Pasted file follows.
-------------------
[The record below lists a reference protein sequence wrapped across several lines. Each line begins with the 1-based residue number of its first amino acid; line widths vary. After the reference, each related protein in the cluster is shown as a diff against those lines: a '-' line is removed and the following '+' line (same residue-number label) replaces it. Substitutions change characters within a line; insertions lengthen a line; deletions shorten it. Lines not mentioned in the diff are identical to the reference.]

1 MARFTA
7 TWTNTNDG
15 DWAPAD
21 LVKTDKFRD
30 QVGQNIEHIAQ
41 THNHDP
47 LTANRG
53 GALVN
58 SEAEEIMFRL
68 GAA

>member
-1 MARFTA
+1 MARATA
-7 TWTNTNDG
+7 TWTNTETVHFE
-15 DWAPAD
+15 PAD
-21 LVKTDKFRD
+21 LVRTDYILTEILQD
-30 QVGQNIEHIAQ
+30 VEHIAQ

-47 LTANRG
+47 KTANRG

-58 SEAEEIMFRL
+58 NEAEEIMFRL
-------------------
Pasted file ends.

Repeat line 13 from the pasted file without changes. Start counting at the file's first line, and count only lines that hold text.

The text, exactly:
-1 MARFTA